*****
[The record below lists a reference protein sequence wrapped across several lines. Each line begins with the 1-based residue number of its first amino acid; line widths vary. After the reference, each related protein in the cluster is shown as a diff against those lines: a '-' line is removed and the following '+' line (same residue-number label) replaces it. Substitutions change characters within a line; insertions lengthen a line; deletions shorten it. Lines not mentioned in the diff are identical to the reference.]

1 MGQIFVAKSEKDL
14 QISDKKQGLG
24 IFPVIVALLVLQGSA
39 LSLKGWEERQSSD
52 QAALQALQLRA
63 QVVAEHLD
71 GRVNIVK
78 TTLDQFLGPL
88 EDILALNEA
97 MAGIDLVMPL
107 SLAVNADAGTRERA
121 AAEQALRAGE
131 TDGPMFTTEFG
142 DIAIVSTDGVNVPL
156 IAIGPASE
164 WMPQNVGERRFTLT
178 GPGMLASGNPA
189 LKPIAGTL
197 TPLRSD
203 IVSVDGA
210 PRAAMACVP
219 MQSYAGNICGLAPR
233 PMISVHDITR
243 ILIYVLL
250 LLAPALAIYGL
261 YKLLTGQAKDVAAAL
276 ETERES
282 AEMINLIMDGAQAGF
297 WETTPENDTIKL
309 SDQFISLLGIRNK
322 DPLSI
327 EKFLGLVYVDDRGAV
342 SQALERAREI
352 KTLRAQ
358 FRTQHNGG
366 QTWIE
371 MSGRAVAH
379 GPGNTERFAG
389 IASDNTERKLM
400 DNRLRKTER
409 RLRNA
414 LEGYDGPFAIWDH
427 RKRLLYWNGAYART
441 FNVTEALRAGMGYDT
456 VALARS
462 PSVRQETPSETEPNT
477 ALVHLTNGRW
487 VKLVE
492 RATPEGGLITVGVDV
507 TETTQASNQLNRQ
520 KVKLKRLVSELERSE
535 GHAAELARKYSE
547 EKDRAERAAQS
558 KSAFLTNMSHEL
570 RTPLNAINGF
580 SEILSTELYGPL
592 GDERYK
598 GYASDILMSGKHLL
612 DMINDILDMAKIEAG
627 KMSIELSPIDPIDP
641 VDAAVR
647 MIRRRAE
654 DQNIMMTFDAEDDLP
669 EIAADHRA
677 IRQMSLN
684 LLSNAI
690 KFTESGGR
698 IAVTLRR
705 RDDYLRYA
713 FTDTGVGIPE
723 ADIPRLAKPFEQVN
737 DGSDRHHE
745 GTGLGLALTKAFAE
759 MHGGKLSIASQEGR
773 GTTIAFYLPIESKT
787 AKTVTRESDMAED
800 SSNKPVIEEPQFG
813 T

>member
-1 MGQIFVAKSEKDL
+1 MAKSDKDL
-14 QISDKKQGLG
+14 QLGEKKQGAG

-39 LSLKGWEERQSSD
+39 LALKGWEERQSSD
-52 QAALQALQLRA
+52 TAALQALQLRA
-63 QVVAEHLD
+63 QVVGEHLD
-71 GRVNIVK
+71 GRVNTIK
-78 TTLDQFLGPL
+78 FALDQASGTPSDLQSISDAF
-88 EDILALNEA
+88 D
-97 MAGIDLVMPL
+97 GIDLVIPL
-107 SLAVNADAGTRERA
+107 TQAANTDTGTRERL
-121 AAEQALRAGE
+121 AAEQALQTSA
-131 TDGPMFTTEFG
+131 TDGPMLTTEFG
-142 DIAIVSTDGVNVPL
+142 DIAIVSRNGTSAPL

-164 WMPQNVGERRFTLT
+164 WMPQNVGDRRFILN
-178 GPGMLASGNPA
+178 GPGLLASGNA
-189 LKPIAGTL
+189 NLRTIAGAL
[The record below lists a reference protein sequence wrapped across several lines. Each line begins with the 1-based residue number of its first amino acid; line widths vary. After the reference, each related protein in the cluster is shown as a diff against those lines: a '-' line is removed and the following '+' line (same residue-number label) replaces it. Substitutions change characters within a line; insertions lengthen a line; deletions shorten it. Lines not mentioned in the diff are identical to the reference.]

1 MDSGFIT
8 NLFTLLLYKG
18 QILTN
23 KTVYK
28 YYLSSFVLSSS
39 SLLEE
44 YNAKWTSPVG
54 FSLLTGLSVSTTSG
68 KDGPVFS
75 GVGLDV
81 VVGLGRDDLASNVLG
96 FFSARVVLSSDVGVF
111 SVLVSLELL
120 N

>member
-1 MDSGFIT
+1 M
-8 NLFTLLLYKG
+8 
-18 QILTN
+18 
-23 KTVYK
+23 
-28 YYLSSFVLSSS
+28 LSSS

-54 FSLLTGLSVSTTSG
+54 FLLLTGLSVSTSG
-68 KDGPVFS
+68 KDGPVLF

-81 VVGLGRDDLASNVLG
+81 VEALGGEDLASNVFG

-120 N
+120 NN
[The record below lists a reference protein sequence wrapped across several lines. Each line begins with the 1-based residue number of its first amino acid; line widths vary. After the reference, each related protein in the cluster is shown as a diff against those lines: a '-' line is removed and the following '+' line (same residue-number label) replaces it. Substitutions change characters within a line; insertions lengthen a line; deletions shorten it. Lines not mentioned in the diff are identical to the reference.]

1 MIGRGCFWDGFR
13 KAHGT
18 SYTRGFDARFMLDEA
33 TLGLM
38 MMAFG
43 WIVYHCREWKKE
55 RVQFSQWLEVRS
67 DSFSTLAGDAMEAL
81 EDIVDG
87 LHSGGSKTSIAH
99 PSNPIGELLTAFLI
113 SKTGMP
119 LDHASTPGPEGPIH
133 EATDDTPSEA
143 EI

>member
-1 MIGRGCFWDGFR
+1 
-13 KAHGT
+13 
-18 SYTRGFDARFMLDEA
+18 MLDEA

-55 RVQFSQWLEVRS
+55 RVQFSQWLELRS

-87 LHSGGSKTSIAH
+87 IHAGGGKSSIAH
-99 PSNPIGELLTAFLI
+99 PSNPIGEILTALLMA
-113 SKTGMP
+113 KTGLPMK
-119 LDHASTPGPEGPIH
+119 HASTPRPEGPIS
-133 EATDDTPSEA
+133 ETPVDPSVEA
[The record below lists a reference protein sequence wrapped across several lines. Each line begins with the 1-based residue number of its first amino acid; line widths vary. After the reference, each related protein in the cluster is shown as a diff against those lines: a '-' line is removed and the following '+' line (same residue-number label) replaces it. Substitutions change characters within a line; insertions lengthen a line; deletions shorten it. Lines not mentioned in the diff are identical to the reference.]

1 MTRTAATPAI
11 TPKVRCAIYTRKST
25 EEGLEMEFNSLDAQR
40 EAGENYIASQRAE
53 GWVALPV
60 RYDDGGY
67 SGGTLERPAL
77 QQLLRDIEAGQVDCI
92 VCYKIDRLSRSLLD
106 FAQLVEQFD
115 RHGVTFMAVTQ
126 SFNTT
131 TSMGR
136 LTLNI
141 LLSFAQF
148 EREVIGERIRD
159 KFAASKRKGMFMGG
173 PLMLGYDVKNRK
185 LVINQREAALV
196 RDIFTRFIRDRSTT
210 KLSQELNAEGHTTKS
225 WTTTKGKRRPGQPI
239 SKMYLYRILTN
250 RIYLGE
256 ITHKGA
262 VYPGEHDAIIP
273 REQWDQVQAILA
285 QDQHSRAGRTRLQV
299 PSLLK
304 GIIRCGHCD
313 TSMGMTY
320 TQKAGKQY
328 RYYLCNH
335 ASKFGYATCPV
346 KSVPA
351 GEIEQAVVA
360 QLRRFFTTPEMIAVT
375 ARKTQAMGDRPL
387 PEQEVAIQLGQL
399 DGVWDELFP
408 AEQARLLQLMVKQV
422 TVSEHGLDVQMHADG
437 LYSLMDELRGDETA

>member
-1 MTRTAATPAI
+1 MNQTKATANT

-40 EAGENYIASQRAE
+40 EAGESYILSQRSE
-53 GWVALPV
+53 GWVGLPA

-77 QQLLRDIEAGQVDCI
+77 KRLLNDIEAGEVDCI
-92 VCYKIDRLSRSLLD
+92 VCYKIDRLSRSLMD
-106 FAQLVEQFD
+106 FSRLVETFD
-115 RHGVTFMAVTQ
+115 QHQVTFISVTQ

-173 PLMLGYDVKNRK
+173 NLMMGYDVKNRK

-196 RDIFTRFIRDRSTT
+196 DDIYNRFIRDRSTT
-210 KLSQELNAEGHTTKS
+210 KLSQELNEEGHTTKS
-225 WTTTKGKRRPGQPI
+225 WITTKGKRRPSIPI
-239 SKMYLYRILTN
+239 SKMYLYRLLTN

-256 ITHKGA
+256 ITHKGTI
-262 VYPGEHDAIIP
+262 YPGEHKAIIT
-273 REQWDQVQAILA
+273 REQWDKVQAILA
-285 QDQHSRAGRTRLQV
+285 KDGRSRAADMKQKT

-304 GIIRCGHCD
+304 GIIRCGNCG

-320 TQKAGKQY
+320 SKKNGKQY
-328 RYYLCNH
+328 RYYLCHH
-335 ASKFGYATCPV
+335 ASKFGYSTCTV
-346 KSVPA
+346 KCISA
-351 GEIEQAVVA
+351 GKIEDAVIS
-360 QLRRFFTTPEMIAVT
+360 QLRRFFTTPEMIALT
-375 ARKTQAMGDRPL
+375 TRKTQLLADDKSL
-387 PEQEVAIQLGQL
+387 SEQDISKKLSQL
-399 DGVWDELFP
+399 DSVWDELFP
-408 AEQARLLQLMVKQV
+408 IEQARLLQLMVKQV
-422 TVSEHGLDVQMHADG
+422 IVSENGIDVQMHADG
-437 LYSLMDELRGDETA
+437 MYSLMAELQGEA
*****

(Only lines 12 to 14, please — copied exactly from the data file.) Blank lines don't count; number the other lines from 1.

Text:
107 SLAVNADAGTRERA
121 AAEQALRAGE
131 TDGPMFTTEFG